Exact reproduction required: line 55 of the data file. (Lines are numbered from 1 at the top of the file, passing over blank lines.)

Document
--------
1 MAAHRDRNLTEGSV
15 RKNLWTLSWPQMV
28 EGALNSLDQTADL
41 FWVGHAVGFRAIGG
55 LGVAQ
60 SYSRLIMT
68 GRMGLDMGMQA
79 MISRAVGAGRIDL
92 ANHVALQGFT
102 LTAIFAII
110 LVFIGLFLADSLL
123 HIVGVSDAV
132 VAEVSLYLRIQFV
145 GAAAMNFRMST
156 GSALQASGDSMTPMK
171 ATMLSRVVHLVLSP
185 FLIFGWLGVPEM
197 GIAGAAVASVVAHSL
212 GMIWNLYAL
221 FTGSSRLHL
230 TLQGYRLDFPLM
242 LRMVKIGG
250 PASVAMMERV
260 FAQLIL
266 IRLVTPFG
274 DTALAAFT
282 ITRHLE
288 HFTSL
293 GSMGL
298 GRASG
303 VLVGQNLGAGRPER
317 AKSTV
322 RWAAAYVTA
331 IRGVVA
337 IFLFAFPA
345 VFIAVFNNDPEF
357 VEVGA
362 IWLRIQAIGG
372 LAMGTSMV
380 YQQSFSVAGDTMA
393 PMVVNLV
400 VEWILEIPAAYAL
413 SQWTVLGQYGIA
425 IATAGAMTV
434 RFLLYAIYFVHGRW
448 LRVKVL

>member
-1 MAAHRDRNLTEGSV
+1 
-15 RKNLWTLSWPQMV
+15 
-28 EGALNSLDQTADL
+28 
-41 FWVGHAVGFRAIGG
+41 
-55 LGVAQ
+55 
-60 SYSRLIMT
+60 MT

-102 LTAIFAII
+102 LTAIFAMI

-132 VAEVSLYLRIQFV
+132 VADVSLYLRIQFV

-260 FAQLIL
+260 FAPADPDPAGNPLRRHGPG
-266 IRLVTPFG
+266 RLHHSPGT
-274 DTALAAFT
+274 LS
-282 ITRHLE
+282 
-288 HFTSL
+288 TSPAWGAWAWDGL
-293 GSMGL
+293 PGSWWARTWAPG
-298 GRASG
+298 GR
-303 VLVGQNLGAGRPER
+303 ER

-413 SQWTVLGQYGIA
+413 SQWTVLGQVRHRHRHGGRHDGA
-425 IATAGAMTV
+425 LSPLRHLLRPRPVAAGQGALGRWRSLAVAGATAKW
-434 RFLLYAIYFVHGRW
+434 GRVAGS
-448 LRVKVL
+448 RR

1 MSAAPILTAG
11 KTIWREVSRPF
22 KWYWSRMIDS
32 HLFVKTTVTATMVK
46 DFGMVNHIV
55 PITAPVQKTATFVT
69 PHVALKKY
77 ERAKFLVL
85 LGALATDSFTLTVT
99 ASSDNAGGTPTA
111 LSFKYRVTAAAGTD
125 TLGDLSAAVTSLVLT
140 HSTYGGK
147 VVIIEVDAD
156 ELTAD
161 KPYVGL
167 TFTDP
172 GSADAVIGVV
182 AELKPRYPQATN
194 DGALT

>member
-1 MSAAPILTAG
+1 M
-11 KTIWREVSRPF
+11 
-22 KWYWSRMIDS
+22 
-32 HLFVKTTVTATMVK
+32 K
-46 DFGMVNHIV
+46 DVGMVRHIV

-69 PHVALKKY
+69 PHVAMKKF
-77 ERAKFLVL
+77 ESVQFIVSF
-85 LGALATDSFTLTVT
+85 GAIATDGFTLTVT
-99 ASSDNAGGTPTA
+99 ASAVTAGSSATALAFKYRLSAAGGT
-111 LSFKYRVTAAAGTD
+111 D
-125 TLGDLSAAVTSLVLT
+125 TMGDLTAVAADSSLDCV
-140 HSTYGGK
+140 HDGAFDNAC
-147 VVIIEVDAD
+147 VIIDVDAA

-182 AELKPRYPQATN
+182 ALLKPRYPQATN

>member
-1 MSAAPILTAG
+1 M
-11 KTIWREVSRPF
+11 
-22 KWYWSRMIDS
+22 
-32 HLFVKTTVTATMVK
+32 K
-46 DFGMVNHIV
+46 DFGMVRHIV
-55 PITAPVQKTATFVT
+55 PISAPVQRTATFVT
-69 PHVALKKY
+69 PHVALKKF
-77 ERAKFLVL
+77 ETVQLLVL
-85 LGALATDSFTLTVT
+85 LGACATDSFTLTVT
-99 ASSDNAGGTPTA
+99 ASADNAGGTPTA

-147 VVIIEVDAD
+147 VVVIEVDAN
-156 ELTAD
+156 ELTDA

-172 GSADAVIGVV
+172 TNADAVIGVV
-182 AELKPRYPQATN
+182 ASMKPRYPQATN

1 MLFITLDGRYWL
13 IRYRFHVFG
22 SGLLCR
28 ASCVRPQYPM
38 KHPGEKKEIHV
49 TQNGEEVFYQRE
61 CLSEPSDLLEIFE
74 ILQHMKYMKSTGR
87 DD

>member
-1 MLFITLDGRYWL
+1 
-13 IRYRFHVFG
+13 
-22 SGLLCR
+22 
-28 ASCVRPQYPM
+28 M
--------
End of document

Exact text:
+41 